SEA Semester in the News
New Zealand to Tahiti: Spiro ’18 and Wu ‘18 are Sailing Through the Semester. No, Really.
By Doug Cook
Bowdoin News

Math and physics major Carina Spiro ‘18 and Jacquelyn Wu ’18, a math major, are sailing the South Pacific Ocean in an effort to address and better understand some of the most pressing global questions related to the marine environment.

Through SEA Semester: Ocean Exploration, a study abroad program offered by Sea Education Association (SEA), Spiro and Wu, together with other students with a variety of academic interests, are conducting guided field research projects during a voyage from New Zealand to Tahiti.

Read the FULL STORY

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Apr

06

Knox Students Navigate Research at Sea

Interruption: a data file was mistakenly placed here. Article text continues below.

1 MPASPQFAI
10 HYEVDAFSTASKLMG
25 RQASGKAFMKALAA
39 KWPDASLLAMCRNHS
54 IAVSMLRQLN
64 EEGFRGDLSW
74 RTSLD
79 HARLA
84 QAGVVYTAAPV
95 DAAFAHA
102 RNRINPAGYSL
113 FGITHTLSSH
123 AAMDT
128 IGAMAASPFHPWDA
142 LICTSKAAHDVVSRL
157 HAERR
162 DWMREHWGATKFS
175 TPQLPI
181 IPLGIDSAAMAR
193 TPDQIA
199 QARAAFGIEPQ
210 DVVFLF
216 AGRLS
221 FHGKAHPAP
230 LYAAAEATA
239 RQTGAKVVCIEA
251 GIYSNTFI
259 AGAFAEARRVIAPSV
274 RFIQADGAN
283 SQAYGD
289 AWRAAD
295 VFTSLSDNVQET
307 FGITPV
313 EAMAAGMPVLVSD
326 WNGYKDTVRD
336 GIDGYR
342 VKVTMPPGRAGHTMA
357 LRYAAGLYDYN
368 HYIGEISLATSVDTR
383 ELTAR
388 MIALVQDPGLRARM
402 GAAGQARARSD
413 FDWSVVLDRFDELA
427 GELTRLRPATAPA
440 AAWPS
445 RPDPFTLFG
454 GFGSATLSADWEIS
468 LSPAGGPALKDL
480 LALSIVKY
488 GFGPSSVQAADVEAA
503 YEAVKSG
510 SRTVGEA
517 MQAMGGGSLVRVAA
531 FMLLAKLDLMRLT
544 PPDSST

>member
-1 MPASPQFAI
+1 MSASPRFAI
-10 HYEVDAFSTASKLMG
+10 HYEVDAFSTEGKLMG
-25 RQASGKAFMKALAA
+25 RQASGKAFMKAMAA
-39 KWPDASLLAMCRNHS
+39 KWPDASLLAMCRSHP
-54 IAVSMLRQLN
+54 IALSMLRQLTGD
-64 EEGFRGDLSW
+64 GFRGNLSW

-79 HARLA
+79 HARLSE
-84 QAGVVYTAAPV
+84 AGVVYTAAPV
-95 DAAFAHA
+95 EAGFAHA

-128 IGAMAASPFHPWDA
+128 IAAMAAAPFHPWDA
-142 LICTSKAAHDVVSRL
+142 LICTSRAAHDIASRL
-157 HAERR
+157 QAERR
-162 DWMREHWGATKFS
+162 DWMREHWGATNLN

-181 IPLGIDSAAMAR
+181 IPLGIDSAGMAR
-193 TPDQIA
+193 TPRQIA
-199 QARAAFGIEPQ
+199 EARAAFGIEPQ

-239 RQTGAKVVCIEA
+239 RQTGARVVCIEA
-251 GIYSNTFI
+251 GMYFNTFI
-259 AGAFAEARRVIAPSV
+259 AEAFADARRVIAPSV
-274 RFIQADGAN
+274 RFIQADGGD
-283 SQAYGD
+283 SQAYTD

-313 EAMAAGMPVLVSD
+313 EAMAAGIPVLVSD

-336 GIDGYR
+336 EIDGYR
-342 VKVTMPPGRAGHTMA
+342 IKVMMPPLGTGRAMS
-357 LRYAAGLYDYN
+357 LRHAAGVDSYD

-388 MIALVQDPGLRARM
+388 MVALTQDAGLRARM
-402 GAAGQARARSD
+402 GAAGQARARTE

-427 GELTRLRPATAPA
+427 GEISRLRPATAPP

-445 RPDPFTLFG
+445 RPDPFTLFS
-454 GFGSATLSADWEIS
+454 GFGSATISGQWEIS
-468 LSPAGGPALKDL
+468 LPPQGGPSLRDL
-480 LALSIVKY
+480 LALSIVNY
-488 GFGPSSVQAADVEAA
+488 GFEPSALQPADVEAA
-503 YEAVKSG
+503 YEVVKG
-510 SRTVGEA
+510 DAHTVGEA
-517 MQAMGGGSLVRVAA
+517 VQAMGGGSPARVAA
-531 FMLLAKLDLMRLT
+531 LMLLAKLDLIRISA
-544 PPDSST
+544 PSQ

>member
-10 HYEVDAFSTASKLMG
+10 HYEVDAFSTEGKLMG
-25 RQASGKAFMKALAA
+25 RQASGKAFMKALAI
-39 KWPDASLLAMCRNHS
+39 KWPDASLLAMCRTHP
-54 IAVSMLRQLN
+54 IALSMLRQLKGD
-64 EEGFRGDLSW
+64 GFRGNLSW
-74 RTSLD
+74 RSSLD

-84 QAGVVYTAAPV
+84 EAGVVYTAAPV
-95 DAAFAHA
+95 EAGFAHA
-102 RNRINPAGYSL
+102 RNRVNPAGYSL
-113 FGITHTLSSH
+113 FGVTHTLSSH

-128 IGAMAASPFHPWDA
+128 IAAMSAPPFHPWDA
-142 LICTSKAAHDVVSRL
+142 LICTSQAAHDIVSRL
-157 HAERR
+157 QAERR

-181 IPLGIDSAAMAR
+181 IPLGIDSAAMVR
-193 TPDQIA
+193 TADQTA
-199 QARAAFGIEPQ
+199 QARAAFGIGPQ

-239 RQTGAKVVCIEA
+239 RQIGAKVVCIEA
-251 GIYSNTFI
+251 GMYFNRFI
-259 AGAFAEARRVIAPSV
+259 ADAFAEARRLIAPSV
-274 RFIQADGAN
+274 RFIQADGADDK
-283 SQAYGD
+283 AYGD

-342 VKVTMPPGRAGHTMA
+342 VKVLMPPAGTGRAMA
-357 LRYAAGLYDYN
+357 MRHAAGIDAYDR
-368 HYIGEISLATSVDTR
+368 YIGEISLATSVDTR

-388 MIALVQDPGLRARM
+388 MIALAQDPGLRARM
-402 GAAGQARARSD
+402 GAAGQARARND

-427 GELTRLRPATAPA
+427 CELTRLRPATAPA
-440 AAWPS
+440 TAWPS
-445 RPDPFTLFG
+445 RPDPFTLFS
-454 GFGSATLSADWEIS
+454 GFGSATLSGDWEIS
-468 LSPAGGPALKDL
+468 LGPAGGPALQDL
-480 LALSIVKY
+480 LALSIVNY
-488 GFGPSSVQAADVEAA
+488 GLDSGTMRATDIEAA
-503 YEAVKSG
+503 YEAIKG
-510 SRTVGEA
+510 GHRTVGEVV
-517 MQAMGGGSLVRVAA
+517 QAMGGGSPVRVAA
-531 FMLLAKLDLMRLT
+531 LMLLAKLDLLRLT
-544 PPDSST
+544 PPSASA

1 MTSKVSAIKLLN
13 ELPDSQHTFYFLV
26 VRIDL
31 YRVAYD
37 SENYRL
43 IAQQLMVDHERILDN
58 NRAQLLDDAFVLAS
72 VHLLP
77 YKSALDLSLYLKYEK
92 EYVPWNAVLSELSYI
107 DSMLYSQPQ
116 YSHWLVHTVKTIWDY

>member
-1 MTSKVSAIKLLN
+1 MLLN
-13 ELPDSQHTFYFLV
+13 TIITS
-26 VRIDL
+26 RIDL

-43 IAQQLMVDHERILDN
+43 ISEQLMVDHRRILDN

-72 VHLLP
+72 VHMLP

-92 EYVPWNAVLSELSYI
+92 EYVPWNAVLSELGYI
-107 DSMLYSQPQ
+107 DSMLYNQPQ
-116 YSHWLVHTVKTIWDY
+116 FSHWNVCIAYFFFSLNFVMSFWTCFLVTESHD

SEA Semester

SEA Semester in the News
Knox Students Navigate Research at Sea
By Elise Goitia
Know College News

Some students cross the ocean to get to their study abroad destination. For environmental studies major James Egan ‘18 and history major Will Fitzgerald ‘17, their study abroad desination is the ocean.

Egan and Fitzgerald are enrolled in SEA Semester, a 12-week program where students take classes and conduct research while living aboard a ship. The experience is one of more than 90 different locations worldwide where Knox College offers opportunities for students to study off campus.

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Mar

01

2016 Elsaesser Fellowship Winner Final Report

Doug Karlson, communications@sea.edu
SEA Semester

Ex.Ex.Redux: Elsaesser Fellowship winner Timothy Dwyer retraces path of 1841 US Exploring Expedition